Saturday, December 23, 2006

Kung Fu Hustle

Kristi came down for a nice little visit this past week, and just before she left we watched Kung Fu Hustle, which might be her all-time favorite movie. With her and on my own I've probably seen the film a good four or five times now, and I'm a little surprised how little has been lost in the repeat viewings - it actually gets more enjoyable every time I see it. I like the way the film mixes and shuffles genres, which jumps not just from comedy to action to melodrama, but from Warner Brothers cartoon-style slapstick to traditional kung fu action tropes to more contemporary Yuen Wo-Ping/Matrix-y fight scenes, etc. It's pretty great how the film jumps between references and genres without ever being dragged down into Leslie Nielson territory. The allusions are never central to the plot or even to the film's enjoyment (and rarely even central to the joke - as witnessed by the huge popularity of the film among people like myself and Kristi who miss every single one of the kung fu genre references that many HK audiences would recognize instantly). The allusions are just kind of there, without any apparent purpose other than to ensure that the proceedings never get too serious - which they certainly could with the death of likeable major characters, the harsh social/economic conditions of "Pig-Sty Alley" and the unheroic protagonists who keep trying to do bad things to the film's most charismatic characters.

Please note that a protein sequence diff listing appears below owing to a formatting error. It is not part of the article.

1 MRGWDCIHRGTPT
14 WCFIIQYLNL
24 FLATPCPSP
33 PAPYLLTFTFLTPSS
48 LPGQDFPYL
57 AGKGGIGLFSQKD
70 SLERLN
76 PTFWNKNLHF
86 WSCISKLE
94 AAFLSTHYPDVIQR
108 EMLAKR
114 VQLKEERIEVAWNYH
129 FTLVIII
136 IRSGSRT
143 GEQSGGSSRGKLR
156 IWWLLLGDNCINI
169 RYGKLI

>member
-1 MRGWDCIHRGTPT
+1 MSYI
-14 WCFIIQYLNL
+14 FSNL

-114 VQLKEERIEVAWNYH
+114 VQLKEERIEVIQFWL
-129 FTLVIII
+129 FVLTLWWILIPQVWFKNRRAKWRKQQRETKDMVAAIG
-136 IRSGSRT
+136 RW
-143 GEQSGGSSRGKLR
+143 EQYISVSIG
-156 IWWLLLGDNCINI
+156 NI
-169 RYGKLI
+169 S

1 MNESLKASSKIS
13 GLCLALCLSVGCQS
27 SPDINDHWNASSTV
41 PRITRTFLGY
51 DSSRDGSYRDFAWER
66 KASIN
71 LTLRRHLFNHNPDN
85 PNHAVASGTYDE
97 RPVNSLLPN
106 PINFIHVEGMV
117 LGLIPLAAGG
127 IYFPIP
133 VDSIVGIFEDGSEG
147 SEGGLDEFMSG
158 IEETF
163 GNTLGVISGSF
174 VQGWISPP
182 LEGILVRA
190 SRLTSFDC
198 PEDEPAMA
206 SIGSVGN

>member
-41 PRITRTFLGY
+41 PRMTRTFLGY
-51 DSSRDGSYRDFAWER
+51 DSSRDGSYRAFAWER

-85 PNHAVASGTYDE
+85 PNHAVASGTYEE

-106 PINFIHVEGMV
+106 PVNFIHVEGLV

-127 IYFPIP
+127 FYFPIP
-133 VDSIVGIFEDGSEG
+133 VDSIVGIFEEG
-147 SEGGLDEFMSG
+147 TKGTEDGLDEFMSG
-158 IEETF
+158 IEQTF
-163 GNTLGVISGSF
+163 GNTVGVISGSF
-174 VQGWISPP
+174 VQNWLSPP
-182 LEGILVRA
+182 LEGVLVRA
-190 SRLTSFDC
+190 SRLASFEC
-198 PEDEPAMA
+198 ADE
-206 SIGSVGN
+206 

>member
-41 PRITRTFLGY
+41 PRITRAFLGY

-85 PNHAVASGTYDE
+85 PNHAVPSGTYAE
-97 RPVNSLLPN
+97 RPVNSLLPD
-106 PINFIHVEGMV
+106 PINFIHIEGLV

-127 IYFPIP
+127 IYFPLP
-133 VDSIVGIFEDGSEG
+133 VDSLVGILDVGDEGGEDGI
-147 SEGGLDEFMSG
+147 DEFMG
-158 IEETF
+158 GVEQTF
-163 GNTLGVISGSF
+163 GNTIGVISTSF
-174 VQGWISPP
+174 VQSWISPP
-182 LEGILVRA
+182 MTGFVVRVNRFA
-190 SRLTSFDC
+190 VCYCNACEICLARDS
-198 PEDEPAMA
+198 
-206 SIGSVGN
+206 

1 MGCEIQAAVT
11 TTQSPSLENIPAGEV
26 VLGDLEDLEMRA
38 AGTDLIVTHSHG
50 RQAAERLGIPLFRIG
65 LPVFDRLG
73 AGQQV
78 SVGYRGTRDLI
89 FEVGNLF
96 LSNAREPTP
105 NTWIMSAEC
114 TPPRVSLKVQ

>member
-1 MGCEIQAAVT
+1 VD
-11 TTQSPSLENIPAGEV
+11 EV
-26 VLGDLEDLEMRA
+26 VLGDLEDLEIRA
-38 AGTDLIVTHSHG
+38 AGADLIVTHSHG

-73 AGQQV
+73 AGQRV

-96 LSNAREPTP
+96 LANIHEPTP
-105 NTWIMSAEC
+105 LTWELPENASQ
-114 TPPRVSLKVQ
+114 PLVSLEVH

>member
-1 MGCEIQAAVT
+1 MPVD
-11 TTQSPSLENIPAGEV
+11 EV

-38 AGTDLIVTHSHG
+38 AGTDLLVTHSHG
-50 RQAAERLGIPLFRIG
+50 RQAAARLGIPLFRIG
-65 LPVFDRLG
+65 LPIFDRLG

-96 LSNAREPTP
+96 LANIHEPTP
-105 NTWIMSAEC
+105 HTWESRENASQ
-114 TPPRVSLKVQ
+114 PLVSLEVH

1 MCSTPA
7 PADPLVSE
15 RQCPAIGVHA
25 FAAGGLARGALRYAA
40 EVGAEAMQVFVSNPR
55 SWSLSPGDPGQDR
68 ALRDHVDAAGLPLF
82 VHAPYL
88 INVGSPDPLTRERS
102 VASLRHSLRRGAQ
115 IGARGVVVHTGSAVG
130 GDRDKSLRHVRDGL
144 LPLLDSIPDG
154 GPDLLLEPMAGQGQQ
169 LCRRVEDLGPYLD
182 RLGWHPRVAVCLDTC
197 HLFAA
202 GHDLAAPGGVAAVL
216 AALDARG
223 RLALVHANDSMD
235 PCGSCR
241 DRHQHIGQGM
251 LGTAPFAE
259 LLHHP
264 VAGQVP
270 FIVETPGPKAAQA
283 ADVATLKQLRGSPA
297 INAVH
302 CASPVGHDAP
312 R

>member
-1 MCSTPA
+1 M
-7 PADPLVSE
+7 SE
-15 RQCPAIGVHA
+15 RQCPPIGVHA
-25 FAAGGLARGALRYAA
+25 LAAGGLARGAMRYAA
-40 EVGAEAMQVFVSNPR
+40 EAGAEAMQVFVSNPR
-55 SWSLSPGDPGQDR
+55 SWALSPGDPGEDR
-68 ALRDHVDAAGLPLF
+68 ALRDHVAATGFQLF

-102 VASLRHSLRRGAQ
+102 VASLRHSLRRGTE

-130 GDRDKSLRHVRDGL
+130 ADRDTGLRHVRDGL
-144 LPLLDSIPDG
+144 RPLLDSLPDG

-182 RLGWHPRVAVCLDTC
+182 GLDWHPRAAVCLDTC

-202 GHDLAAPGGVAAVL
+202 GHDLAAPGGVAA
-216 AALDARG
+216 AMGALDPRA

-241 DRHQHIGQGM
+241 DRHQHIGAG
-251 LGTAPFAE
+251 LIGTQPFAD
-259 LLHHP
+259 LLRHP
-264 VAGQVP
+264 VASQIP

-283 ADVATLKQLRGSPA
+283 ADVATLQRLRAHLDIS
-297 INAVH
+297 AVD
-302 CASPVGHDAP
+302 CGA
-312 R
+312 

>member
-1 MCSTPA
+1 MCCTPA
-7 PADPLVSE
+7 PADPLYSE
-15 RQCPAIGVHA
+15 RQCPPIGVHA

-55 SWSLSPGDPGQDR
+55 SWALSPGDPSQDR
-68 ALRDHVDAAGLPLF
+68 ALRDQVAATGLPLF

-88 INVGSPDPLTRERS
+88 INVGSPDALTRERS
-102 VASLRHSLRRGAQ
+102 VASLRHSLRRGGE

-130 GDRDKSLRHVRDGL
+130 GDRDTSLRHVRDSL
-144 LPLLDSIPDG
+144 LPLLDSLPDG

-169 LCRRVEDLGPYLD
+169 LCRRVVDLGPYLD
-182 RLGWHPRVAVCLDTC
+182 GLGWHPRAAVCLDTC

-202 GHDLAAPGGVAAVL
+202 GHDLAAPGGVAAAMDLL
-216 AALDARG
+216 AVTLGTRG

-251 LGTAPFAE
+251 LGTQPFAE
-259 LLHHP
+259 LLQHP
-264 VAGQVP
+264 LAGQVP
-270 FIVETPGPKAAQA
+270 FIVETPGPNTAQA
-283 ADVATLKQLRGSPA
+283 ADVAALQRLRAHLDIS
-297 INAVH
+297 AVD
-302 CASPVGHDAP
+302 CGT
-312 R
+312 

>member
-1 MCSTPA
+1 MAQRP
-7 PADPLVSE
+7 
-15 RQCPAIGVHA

The film's about as close in feel to the classic slapstick of the silent era as anything since Tati, with the focus going completely the opposite direction of a film like Playtime. While the gentlemanly Tati oriented his films increasingly away from the body (particularly his own) and towards perception as the source of his comedy, Stephen Chow throws bodies all over the screen like a CGI'ed Buster Keaton. The interesting thing is that the old slapstick comedians are funny because they really dropped houses on themselves, or pole-vaulted into windows, or climbed the sides of skyscrapers. You take away that trust in the image and half the jokes aren't funny anymore. Think back to your favorite Buster Keaton film - would you have laughed if that drop from the two-story building into the villain's car, or the perfect timing that allowed the train to avoid the obstrutction, etc if there wasn't the implicit possibility that it might not actually work out, or that it might even be dangerous? That tension, which can make us squirm in our seats in anticipation, is central to the humor of those films. Bergson thought that humor came from infusing man with the properties of objects and objects with human properties, an part of what makes Keaton or Chaplin funny is their ability to perform truly inhuman acrobatic feats. They couldn't have been funny in the same way if they were digitally aided, because they wouldn't be humans acting like objects, but images/objects acting like objects.